This is the eleventh in a series of posts talking about the story structure known as “The Hero’s Journey.” I’m borrowing heavily from“The Writer’s Journey: A Mythical Structure for Writers 3rd Edition” by Christopher Vogler. This is my interpretation of it, and I’ve tried to highlight some pitfalls I see writers falling into. Click here to review other installments of Story Structure.
At last, we’re at the Climax of the story. The Stakes are at their highest, and everything the Hero has fought for and sacrificed for is coming to a head. As the name “Resurrection” implies, your Hero must not only face death, but in some way, he must die and be reborn anew. Some Heroes actually physically die. Some appear dead or hopelessly lost, only to return miraculously saved. Your Hero must risk everything. This is the make-or-break moment of the story. This the “The Point” of the story, the moral, the lesson you wanted to impart to your readers. This is where nothing get left unsaid, and souls get bared.
Elements of Resurrection
- Everything hangs in the balance. There is nothing left on the table, and every character is “all-in.”
- Your Hero makes a major sacrifice for the greater good.
- Your Hero learns something about himself he didn’t know, remember, or care about that changes everything.
- Your Hero transforms into something greater, even if just for a moment.
- Your Hero is forever changed by the experience.
- The Villain is defeated, because he doesn’t learn or transform like the Hero does.
Now for our Benchwarming Quarterback. He has fought hard, but time is running out. His team is still losing. His Enemies have tried everything. Blitzing. Sending in bad plays. Calling penalties. Illegal hits. His body is bruised and aching, he can barely stand up, yet he keeps fighting, knowing his father could die any second. It’s the final seconds of the 4th Quarter, and they’re down by five points. They have time for one more play, but our Hero is suddenly struck by something.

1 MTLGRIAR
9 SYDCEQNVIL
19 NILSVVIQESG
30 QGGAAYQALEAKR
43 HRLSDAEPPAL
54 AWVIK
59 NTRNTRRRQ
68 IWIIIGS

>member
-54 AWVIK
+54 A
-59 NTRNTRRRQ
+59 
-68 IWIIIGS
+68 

What is he doing? Why is he playing football? Shouldn’t he be by his father’s side? He realizes that by returning to the game, he’s still running from responsibilities, running from himself. He hasn’t changed. He’s only tried harder. Here’s the critical piece of the whole Hero’s Journey. Here’s the one takeaway I’d like you to have from all of these posts. Your Hero must change. Otherwise the whole entire story has been a waste of time. Our Benchwarming QB is about to die. He hands the ball to someone else and leaves the field. The entire crowd is stunned. He grabs his girlfriend, and they go to her car. There’s time for one last play, one last chance to win, but he’s gone. To everyone on the field, it’s as if he just up and died. It’s a race to see if he can get back to the hospital. His Resurrection occurs during this car ride, and when he steps back out, he’s a new person. He may never play football again, but he’s no longer that irresponsible benchwarmer he started out as.
- Something your Hero holds dear must die.
- If you have anything left to reveal, do it now.
- Your Villain is pulling out all the stops as well. To him, victory is at hand.
- Demonstrate the reason why you wrote the book. Make your point.
- Find out what the most important thing to your Hero.
- Your Hero must face his Worst Fear.
- Your Hero can’t win unless everyone wins. Sometimes a Hero even needs to lose to win. What does he gain here?
- You don’t have to tie up everything. Just the main threads. Sub-plots finish here as well. Leave something for the sequel. ;)
- Change is not the same as trying harder. That means it’s not enough to be “better, stronger, or faster,” because that’s really just More of the Same.
How does your Hero change? How does this let him overcome his final obstacles on his path to Resurrection? What was the critical lesson?